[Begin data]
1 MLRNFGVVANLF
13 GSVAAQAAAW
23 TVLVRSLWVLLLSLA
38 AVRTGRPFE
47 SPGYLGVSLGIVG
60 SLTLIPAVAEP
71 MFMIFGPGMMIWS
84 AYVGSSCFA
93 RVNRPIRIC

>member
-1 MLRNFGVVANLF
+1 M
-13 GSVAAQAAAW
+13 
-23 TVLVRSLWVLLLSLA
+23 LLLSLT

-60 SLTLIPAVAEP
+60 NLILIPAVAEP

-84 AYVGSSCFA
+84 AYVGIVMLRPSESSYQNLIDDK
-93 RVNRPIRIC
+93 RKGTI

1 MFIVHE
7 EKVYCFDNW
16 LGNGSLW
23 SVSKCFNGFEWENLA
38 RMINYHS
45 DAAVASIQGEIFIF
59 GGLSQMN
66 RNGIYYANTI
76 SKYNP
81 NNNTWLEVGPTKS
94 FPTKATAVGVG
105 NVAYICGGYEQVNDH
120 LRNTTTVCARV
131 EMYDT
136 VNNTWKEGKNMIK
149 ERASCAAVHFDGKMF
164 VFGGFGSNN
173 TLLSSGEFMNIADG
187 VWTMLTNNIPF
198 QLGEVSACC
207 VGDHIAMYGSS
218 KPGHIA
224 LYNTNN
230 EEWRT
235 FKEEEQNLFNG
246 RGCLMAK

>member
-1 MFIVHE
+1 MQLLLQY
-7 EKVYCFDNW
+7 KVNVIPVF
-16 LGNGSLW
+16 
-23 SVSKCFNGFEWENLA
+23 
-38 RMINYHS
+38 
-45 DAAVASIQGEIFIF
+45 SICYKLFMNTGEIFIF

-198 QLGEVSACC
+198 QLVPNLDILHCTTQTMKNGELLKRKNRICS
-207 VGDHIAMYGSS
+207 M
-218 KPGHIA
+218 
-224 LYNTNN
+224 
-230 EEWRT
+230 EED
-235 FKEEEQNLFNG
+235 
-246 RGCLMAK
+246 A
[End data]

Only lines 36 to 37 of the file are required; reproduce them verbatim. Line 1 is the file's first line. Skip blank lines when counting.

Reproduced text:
131 EMYDT
136 VNNTWKEGKNMIK